World Library  
Flag as Inappropriate
Email this Article


Article Id: WHEBN0017403343
Reproduction Date:

Title: Yubileiny  
Author: World Heritage Encyclopedia
Language: English
Subject: JSC Information Satellite Systems, Radio Sputnik, THEOS (satellite), Inmarsat-4 F3, Kosmos 2441
Publisher: World Heritage Encyclopedia


Mission type Technology/Amateur radio
Operator NPO PM
SATCAT № 2008-025A
Mission duration 1 year
Start of mission
Launch date 23 May 2008 (2008-05-23)
Rocket Rokot
Launch site Plesetsk 133/3
Orbital parameters
Reference system Geocentric
Regime Low Earth
Frequency 435.215 and 435.315 MHz

Yubileiny (Russian: Юбиле́йный, lit. Jubilee) is an educational Russian satellite built by NPO PM[1] to commemorate the 50th anniversary of the launch of Sputnik 1, the first artificial satellite to be placed into Earth orbit. The satellite was launched on 23 May 2008 aboard a Rokot class rocket from the LC-133 launch facility at the Plesetsk Cosmodrome, after being delayed since the end of 2007. It was a secondary payload accompanying a cluster of three Gonets communication satellites, and utilised the excess capacity of the carrier.[2]

The satellite mission was to broadcast audio and video about the Soviet and Russian space programmes, as well as to imitate the beeping call signals of Sputnik 1.[3] These signals are intended for being receipted by amateur radio enthusiasts.

Reactionless drive scandal

In April 2009 Russian news media reported that a 'reactionless drive' had been tested on the spacecraft. "Specialists of the Institute for Space Systems conducted successful tests of the perpetual motion machine in space," wrote Pravda in Moscow. The mentioned Institute for Space Systems was a satellite project contractor and its director Valery Menshikov also headed the funding agency supported the launch. According to media, Valery Menshikov announced that a reactionless "machine was installed in the Yubileiny satellite, which was launched into orbit almost a year ago. The satellite can now move from one orbit to another with the help of the engine, which discharges no reaction mass". Menshikov continued, in a claim not verified by any Western space source: "The first tests were conducted in June and July of 2008. The tests revealed some problems that need further developments of the machine, but the orbital experiment was conducted successfully in general."[4][5] The engine was designed and made by Fominskiy Leonid Pavlovich.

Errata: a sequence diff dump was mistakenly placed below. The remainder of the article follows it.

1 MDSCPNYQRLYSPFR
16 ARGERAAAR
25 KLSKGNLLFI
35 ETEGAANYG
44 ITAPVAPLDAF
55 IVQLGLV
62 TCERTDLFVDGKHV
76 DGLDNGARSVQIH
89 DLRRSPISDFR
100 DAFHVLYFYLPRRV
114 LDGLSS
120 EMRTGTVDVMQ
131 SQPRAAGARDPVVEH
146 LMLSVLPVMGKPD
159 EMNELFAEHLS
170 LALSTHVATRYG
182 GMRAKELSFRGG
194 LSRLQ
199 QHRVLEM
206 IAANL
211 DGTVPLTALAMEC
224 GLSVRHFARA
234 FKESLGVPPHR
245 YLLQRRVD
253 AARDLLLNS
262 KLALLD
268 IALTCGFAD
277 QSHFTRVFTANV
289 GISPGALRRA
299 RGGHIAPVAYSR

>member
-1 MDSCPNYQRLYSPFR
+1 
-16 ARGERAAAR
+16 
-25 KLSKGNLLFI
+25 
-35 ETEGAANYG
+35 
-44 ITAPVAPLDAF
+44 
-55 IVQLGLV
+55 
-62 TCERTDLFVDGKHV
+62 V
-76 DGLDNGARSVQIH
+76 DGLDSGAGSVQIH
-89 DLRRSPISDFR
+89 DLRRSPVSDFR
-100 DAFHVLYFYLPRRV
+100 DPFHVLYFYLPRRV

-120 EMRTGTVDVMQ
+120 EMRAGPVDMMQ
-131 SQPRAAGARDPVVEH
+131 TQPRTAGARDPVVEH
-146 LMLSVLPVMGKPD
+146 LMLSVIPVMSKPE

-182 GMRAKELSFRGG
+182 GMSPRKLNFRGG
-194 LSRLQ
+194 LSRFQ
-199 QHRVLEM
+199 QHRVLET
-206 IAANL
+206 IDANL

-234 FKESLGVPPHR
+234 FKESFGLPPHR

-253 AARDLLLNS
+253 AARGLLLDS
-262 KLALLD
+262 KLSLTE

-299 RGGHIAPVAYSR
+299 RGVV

These pseudo-scientific statements by an high ranked industry manager resulted a scandal in Russia. Some scientists warned that installed 'reactionless engine' is based on a tricky non-linear friction in bearings and cannot work in zero gravity.[6] In 2011, the discussion was summed up by notable scientist and member of the Russian Academy of Sciences, Eduard Kruglyakov, who wrote that the installed engine had not changed satellite's orbit by even a micron.[6] The Roscosmos officials commented that the 'reactionless drive' part was installed initially to keep the mass balance and could not be removed after its actual role had been revealed.[6]


  1. ^ Ria Novosti - Спутник малого класса "Юбилейный" доставлен на космодром "Плесецк"
  2. ^
  3. ^ NPO PM - Preparation for “Yubileiny” satellite launching
  4. ^ Russian scientists test perpetual motion machine in space 2009-04-14.
  5. ^ Russian Scientists Test New Type of Engine for Nano Satellites 2010-02-18.
  6. ^ a b c Kruglyakov, Eduard P. (2011) "Совместимы ли мракобесие и инновации?" ('Are Obscurantism and Innovations Compatible?') Bulletin 'In Defence of Science' no.9, pp.2-3. (pdf, 253 Kb (Russian))
This article was sourced from Creative Commons Attribution-ShareAlike License; additional terms may apply. World Heritage Encyclopedia content is assembled from numerous content providers, Open Access Publishing, and in compliance with The Fair Access to Science and Technology Research Act (FASTR), Wikimedia Foundation, Inc., Public Library of Science, The Encyclopedia of Life, Open Book Publishers (OBP), PubMed, U.S. National Library of Medicine, National Center for Biotechnology Information, U.S. National Library of Medicine, National Institutes of Health (NIH), U.S. Department of Health & Human Services, and, which sources content from all federal, state, local, tribal, and territorial government publication portals (.gov, .mil, .edu). Funding for and content contributors is made possible from the U.S. Congress, E-Government Act of 2002.
Crowd sourced content that is contributed to World Heritage Encyclopedia is peer reviewed and edited by our editorial staff to ensure quality scholarly research articles.
By using this site, you agree to the Terms of Use and Privacy Policy. World Heritage Encyclopedia™ is a registered trademark of the World Public Library Association, a non-profit organization.

Copyright © World Library Foundation. All rights reserved. eBooks from World eBook Library are sponsored by the World Library Foundation,
a 501c(4) Member's Support Non-Profit Organization, and is NOT affiliated with any governmental agency or department.